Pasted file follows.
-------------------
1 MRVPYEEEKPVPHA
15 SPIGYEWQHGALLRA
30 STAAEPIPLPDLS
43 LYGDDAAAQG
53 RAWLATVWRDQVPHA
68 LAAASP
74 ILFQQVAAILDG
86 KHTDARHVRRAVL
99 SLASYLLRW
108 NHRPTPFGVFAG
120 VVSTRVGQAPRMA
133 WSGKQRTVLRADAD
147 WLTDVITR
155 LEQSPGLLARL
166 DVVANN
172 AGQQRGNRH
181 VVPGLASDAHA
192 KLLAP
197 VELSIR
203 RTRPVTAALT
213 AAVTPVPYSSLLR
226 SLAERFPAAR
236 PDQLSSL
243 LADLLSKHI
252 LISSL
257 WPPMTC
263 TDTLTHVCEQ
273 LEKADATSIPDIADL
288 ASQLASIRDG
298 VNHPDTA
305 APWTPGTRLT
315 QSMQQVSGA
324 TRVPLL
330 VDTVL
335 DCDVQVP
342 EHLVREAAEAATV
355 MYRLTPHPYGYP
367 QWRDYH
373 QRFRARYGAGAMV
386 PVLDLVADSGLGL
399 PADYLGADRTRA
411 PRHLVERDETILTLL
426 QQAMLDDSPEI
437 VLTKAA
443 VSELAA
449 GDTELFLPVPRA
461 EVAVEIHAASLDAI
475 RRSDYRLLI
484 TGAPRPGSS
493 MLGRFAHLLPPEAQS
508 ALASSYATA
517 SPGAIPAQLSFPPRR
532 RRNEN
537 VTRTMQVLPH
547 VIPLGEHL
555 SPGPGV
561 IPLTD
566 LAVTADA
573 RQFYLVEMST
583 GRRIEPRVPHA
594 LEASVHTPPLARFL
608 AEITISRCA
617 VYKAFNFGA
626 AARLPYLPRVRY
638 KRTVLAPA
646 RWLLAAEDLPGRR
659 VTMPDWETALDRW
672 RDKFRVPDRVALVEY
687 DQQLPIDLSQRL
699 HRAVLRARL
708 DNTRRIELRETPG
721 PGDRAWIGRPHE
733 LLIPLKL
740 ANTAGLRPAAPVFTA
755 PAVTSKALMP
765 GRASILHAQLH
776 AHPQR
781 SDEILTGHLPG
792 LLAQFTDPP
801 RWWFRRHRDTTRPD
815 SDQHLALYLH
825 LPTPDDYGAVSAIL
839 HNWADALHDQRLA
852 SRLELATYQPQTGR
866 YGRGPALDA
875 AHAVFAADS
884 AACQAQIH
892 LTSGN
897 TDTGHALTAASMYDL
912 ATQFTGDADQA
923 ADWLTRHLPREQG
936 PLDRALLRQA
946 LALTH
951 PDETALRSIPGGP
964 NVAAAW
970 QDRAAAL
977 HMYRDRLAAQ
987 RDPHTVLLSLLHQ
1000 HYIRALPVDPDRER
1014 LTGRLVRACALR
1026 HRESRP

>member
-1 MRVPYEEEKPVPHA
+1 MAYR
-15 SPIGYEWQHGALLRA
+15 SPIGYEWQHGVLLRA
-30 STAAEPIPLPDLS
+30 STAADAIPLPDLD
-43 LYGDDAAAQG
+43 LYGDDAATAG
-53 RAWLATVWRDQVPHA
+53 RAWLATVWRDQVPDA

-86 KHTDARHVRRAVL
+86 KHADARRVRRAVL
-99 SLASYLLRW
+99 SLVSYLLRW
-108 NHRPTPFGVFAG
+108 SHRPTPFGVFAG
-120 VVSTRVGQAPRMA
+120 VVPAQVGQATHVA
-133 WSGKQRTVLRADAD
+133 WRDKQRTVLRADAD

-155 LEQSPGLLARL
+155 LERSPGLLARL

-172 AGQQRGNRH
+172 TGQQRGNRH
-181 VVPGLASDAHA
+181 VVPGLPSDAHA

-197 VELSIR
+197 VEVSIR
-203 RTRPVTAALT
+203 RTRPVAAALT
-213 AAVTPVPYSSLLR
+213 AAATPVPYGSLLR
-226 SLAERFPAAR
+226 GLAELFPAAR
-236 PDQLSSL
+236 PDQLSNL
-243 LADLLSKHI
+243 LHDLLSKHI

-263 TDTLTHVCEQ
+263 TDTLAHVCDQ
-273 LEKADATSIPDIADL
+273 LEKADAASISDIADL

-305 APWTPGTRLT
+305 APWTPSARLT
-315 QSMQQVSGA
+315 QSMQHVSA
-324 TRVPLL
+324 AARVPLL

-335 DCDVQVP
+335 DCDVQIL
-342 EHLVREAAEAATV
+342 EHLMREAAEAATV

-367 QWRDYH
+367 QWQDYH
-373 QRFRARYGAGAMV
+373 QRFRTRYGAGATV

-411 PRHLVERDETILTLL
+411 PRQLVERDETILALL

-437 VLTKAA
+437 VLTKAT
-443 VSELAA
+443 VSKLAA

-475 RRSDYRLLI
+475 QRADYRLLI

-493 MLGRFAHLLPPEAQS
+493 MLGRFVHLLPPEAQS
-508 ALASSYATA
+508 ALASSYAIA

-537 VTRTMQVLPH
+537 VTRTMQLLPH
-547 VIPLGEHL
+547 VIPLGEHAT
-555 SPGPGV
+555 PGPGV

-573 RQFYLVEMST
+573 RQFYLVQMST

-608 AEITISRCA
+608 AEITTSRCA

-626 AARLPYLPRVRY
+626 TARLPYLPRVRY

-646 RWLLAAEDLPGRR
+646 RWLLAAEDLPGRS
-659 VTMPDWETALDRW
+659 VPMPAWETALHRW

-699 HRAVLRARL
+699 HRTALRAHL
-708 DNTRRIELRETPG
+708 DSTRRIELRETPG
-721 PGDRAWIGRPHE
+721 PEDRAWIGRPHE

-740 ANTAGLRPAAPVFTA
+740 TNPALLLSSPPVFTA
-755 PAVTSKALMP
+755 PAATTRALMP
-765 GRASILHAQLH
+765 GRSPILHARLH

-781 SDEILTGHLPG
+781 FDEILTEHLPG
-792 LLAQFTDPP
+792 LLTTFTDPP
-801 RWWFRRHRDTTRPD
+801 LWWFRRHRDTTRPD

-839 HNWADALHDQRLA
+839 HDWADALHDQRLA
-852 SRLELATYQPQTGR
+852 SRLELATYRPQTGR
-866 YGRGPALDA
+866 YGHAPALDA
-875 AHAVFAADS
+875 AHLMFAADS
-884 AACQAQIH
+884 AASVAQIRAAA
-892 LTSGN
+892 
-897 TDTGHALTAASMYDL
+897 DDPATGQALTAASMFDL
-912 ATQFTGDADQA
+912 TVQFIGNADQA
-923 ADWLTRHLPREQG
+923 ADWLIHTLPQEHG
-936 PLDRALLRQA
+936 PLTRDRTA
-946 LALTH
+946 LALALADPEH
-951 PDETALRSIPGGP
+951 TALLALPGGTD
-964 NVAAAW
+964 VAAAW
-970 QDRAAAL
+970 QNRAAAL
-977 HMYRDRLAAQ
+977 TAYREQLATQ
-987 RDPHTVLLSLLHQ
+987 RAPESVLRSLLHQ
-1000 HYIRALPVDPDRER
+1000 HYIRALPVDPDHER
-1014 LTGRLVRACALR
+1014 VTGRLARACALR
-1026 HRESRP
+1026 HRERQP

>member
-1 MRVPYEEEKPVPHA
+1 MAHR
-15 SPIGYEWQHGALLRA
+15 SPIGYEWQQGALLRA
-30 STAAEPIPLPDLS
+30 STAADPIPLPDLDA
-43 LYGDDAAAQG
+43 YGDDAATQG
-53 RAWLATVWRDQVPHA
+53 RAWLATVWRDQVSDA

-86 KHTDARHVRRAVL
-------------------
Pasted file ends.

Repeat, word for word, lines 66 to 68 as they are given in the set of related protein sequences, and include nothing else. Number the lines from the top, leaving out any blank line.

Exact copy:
646 RWLLAAEDLPGRR
659 VTMPDWETALDRW
672 RDKFRVPDRVALVEY